Wabi Sabi comes from Japan. It is an aesthetic concept regarding the perception of beauty and constitutes a framework
for evaluating Japanese art.
Wabi Sabi is not translatable. It is an elemental concept. Beauty is not the highest value, but rather the imperfect.
The concept can be applied on architecture.
With these pictures the artist is raising questions like:
When is architecture perceived as being valuable? Does architecture need to be big?
Does architecture need to be old? Does architecture need to have space infant of it?
All pictures have a photography as a base. The inherent qualities of the architecture are the starting point for the extension
of the picture. By thousands of layers of spray paint the artist
is creating a new meaning of the building or the city space.
NO HERE BUT NOW
The „relative space“ is a system in motion, which is characterized by its fluid states. Within this dynamic conglomeration infrastructure, architecture and landscape lose their autonomy.
It changes constantly, his frame of reference is changing continuously. The „relative space“ is composed of fragments: it combines different situations, places together, the perspectives are different, different dimensions are combined, depending on where the focus is set: the bird‘s-eye view, out of the plane, blurred, like out of the High Speed Train or the flower that just fascinated. The „relative space“ is characterized by shifting vectors He is a-hierarchically. This space is the space of oscillating relations, the co-existing structures, unfinished, a continual process of transformation.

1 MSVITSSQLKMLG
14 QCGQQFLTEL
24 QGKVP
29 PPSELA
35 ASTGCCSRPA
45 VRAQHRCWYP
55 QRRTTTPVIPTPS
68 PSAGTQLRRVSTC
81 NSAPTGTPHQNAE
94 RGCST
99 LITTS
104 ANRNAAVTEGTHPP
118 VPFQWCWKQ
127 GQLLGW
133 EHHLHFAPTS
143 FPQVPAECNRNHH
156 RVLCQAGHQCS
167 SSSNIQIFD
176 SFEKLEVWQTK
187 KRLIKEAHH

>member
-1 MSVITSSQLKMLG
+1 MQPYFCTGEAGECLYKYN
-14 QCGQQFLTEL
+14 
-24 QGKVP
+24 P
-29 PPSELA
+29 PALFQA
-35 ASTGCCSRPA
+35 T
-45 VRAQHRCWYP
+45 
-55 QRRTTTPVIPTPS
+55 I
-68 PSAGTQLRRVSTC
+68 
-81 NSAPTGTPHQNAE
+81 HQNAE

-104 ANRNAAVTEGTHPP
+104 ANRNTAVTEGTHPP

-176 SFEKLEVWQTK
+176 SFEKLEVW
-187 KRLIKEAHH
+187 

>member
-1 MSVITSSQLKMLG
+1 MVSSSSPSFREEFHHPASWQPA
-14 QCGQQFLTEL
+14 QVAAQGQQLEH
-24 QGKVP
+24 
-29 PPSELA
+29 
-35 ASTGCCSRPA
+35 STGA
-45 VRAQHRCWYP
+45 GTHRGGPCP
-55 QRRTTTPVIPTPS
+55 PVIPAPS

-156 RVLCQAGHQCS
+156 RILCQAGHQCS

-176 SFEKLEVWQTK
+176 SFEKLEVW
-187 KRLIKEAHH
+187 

JUST THROW THE
When we move about in the world, we perceive situations and things, and subjects and constellations in these situations.
We continually compare them with the constructs and schemata that are stored as parts of our inner imaginal world, and then categorize them. We have developed concepts in order to communicate about “the world”, and to engage in exchange about it within a societal consensus. The condition for dialogue is that the thing or issue being discussed is already known in some way, since one cannot explain what a “fish” is to someone who has never seen a fish or a picture of one. The result is that what seems known is always categorized more quickly, since the process of perception always takes place faster the more often we have perceived things that are already known to us. A house is then a house - the image of a house. Time and work are needed to overcome superficiality and apparent reality. The issue here is to break through superficial smoothness and persuasiveness, solipsism and taking things for granted.